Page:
California Compliant diesel swaps?

turnerc7

Member
Greetings All,

I was wondering about the specifics of a pre-1990 diesel g wagen in CA, I know its a long shot as I'm sure you all can attest. Specifically, I watched the Fast Lane Truck video at Mastadon Motors on youtube and the owner(?) was talking about swapping in US spec diesel motors from vehicles sold new with diesel motors in the US. Is this a viable option in California, I am not holding my breath but its worth asking!

Cheers,

here is the video:
https://www.youtube.com/watch?v=SC604Eta2b4
 

Herbie

Rendezvous Conspirator
It's possible, but there's a lot to negotiate.

There are a few basic rules for Engine swaps in CA:
* Engine must be from same year or newer vehicle.
* ALL Emissions components (or their equivalents) must be transplanted. In CA this means computers, cats, EGRs, carbon canisters, etc. - anything that was on the original that CARB deems affects the emissions.
* Engine must be from same "class" of vehicle (passenger/light truck or heavy duty). Given the size/weight of the G, I suspect it's classed as a "passenger vehicle/light truck", this means you can only swap engines from other passenger vehicles and light trucks. This is the one that paints a lot of people into corners. For example, the V6 in my "light truck" Astro is basically a Chevy 350 w/ two cylinders lopped off, so LT V8s are a popular swap for some people because everything tranny/accessories-wise just bolts up. However, my van is a 2003, and in 2003 and later, Chevy only sold the LT motors in HD trucks, which isn't a valid swap option. (They'd moved to the LS motors in passenger vehicles, and that's not as easy a swap.) No dice pulling a 4BT out of a big truck and jamming it into a light truck.

If you're serious about a re-power project, the single best thing to do is to reach out to the California Air Resource Board (CARB) and find your local referee. Become his friend. Listen to everything he has to say, and follow it to a "T", as he will be the one who signs off on the conversion. Even a relatively "simple" swap like late-model Honda motor into early Honda CRX earned my buddy no less than six visits to his local referee to get all the details sorted.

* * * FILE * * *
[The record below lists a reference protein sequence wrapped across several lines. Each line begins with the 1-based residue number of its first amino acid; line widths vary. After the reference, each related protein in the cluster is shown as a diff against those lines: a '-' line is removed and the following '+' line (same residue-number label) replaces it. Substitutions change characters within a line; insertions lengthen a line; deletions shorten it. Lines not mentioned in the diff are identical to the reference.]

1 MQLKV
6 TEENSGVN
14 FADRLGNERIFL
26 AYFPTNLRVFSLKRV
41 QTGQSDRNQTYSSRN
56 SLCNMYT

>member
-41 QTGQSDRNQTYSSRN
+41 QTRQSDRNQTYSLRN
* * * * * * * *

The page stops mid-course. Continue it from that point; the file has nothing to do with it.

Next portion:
In some ways, though, diesel will be easier, as the computers tend to be simpler and have fewer sensors, as long as you don't pick the absolute newest donor vehicle.
 
Ummm pretty sure anything diesel pre 1997 is smog exempt so why anyone would want to use something newer and have to deal with smog would be mind boggling to me
 

turnerc7

Member
Thanks for the info, that gives me a lot to go on. So perhaps circumventing the whole swap issue would be to import a G that is already a diesel and meets the time requirements for importation(25 years). I assume there would still be issues with registration?
 

haven

Expedition Leader
"import a G that is already a diesel and meets the time requirements for importation(25 years). I assume there would still be issues with registration?"

California has its own rules about emissions and safety equipment for older vehicles. Proceed with caution.
 

atg

New member
Any gray market car, even if diesel, will not be able to be imported directly unless prior to 1979. I am standing at chp inspection right now and that is what the guy told me about a 1983 300td wagon. Mine is apparently swapped to a cdi motor, so I will reach out to local CARB and see what they say.
 

billiebob

Well-known member
Ummm pretty sure anything diesel pre 1997 is smog exempt
Yes, so in CA you could put a '97 diesel into a '97 or older, but not into anything new than '97